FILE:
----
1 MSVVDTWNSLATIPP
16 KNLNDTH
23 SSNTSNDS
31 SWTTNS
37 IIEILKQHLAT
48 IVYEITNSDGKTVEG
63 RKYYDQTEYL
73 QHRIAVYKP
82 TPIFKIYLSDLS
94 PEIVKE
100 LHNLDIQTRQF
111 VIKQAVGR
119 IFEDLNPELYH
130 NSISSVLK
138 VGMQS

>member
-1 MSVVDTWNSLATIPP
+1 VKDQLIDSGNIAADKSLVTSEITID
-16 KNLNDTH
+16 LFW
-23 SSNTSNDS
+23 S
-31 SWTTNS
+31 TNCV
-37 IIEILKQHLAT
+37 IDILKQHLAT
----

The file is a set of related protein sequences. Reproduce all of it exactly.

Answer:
1 MSVVDTWNSLATIPP
16 KNLNDTH
23 SSNTSNDS
31 SWTTNS
37 IIEILKQHLAT
48 IVYEITNSDGKTVEG
63 RKYYDQTEYL
73 QHRIAVYKP
82 TPIFKIYLSDLS
94 PEIVKE
100 LHNLDIQTRQF
111 VIKQAVGR
119 IFEDLNPELYH
130 NSISSVLK
138 VGMQS

>member
-1 MSVVDTWNSLATIPP
+1 VKDQLIDSGNIAADKSLVTSEITID
-16 KNLNDTH
+16 LFW
-23 SSNTSNDS
+23 S
-31 SWTTNS
+31 TNCV
-37 IIEILKQHLAT
+37 IDILKQHLAT